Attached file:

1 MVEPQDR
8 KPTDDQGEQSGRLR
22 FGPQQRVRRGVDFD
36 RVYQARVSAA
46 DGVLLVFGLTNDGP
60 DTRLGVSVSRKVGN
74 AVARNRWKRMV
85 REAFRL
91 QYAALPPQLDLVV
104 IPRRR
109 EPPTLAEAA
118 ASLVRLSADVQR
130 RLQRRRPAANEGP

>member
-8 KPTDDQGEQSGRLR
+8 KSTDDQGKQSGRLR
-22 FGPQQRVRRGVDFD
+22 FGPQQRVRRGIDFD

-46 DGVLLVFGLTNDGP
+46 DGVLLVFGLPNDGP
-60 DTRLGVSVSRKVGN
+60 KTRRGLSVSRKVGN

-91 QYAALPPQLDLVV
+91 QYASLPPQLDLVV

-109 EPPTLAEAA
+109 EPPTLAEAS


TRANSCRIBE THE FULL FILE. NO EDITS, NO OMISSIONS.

1 MVEPQDR
8 KPTDDQGEQSGRLR
22 FGPQQRVRRGVDFD
36 RVYQARVSAA
46 DGVLLVFGLTNDGP
60 DTRLGVSVSRKVGN
74 AVARNRWKRMV
85 REAFRL
91 QYAALPPQLDLVV
104 IPRRR
109 EPPTLAEAA
118 ASLVRLSADVQR
130 RLQRRRPAANEGP

>member
-8 KPTDDQGEQSGRLR
+8 KSTDDQGKQSGRLR
-22 FGPQQRVRRGVDFD
+22 FGPQQRVRRGIDFD

-46 DGVLLVFGLTNDGP
+46 DGVLLVFGLPNDGP
-60 DTRLGVSVSRKVGN
+60 KTRRGLSVSRKVGN

-91 QYAALPPQLDLVV
+91 QYASLPPQLDLVV

-109 EPPTLAEAA
+109 EPPTLAEAS